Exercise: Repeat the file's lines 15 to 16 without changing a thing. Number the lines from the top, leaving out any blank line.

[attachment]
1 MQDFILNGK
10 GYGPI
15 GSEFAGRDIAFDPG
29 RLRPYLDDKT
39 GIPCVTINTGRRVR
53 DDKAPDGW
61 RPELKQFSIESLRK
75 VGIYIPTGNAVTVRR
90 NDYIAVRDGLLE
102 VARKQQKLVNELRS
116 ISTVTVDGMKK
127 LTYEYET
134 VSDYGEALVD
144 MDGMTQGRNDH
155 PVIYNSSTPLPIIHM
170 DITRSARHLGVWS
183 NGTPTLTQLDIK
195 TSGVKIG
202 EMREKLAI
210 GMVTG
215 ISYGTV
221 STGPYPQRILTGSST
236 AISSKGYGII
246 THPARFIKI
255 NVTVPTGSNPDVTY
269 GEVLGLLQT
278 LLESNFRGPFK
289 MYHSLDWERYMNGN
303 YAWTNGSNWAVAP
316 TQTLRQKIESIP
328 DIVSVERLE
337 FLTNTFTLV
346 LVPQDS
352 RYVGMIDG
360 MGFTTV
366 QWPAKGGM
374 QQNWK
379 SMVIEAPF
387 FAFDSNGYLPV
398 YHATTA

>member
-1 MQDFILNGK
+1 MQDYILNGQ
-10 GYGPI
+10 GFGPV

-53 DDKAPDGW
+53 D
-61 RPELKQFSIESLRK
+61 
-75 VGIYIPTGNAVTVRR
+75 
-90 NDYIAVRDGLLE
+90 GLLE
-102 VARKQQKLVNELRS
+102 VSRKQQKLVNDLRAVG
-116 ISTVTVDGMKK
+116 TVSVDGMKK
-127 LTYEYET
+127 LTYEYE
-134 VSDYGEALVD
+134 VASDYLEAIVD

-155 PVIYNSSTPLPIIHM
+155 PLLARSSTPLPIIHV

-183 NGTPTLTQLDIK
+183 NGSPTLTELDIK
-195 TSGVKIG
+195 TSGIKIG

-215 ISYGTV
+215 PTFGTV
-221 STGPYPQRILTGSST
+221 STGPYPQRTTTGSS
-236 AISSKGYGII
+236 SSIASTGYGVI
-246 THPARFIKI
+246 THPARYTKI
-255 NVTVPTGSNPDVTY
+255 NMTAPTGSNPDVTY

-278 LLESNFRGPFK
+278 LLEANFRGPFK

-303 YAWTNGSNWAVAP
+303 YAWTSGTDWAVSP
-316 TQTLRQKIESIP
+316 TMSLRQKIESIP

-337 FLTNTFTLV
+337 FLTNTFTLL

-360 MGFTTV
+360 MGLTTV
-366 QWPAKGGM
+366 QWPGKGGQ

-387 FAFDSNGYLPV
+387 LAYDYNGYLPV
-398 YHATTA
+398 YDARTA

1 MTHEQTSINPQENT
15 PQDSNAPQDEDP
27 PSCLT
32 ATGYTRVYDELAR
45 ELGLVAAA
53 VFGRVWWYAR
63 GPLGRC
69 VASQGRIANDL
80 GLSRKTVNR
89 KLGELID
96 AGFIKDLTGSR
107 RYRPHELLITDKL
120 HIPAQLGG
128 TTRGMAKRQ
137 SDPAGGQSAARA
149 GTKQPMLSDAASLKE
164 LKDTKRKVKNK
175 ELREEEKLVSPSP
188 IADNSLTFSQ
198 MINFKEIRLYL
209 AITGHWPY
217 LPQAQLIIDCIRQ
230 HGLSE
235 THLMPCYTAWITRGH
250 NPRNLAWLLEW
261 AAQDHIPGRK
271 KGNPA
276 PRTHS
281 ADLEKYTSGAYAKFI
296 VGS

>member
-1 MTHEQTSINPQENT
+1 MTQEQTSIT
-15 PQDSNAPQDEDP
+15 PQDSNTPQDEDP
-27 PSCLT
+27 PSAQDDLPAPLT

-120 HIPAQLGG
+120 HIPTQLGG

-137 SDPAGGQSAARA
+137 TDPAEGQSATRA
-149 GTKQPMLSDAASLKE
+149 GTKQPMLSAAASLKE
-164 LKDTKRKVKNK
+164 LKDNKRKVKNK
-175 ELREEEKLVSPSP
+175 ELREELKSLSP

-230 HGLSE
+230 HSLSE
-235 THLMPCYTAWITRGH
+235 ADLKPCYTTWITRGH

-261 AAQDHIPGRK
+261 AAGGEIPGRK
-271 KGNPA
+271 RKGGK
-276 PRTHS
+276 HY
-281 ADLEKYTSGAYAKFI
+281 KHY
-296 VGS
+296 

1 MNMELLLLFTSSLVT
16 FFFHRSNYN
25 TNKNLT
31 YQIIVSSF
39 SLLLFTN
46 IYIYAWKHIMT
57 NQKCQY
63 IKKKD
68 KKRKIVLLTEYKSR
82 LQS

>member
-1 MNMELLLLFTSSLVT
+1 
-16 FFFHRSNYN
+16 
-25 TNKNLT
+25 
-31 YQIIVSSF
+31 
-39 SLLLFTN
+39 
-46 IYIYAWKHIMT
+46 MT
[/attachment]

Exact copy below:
155 PVIYNSSTPLPIIHM
170 DITRSARHLGVWS